November 28, 2022
T. Milton Street Street Sr., one of Philadelphia's most recognizable political figures over the last five decades, died Monday at 81, his family said.
Street served in the Pennsylvania House and Senate in the late 1970s and early 1980s, and later ran for Philadelphia mayor on multiple occasions while bringing a unique flair to his activism.
"His untiring pursuit for economic equality led to his election as a state senator of the Commonwealth of Pennsylvania," Street's family said in a statement. "Senator T. Milton Street Sr. made political power accessible to small businesses, people of color, the homeless and working families that had long been deprived of housing and equal opportunities."
Street was the brother of former Philadelphia Mayor John Street and the uncle of current state Sen. Sharif Street.
"Motivated by unfair policies that created barriers for the poor in their pursuit of the American dream he worked to make a government that served the people in a more equitable and fair way," the family statement added.
Street's political career took root during his time as a youth leader at the Ebenezer SDA Church in South Philadelphia, where he developed a brash, creative approach to political action. His career was marked by his advocacy on behalf of the homeless and his drive to challenge the ingrained neglect of the communities he championed, from people in need of housing to street vendors who faced unfriendly policies. Street also made violence prevention a hallmark of his political platform.
During his time in the General Assembly, Street roiled partisans by switching his party affiliation from Democrat to Republican after his election in 1980, giving the GOP control of the Senate. He later ran unsuccessfully for U.S. Congress in 1982 and lost his re-election bid for the Pennsylvania Senate in 1984 after returning to the Democratic Party. His attempts to run for office over the ensuing decades would see him run for both parties and as an independent.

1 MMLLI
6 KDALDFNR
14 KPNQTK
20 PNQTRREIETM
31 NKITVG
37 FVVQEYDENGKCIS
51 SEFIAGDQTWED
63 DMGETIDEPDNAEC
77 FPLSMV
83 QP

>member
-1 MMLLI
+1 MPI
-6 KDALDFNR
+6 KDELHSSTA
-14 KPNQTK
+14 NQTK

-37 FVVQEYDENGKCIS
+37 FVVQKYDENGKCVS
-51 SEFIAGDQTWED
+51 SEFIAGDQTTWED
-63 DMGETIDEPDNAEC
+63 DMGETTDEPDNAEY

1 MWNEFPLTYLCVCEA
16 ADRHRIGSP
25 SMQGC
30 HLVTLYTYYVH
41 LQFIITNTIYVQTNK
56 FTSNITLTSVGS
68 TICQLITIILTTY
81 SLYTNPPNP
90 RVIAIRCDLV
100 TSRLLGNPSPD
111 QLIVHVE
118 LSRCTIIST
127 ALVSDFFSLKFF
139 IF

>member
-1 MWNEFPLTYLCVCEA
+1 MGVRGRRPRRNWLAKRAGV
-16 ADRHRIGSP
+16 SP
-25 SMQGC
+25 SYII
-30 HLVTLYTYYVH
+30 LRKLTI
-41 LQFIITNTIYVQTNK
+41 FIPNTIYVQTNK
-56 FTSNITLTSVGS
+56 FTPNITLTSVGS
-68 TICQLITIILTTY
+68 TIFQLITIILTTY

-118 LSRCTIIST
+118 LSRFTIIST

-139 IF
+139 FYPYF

The Pennsylvania Legislative Black Caucus remembered Street as a positive force in his community.
"He came from humble beginnings and was an entrepreneur who worked hard to have a successful business and advocate for similar businesses, ultimately taking him to the state's General Assembly," the PLBC said. "After his time in the state Senate, he built his businesses, working tirelessly and serving as a pillar in the community. He made himself available as a mentor and as a friend to many. He will be missed."
Street's career as an entrepreneur also was marked by impropriety and ethical missteps, including a 2006 federal indictment on corruption and tax-related charges. While his brother served as mayor, one of Street's businesses won vending and consulting contracts with the Philadelphia International Airport. Street was convicted of failing to pay $3 million in income taxes. He spent 26 months in federal prison.
In the lead-up to Street's trial, he ran unsuccessfully for mayor and for an at-large seat on City Council. He later made unsuccessful runs for mayor in 2015 and 2019, bookending an unsuccessful bid to regain his state House seat in 2018.
As checkered as Street's political persona may have been in Philadelphia, he was an unmistakable showman who relished creating dramatic scenes that verged on the absurd.
When Street sought office in 2007, he notoriously held a press conference outside City Hall in front of a scant crowd of about 100 onlookers. Street belted operatic gospel tunes and stood over a casket to raise awareness of the city's gun violence problem, a bizarre performance for the ages that has been preserved on YouTube.
In 2018, in the twilight of his career, Street leaned further into his role as a provocateur by advocating for the expanded use of video poker and electronic bingo machines to raise revenue for the School District of Philadelphia.
In recent years, Street had been diagnosed with prostate cancer and his health declined.
"He fought to break down barriers and visualized ways government could work for everyday folks by enacting change through policy regardless of political affiliation," his family's statement said.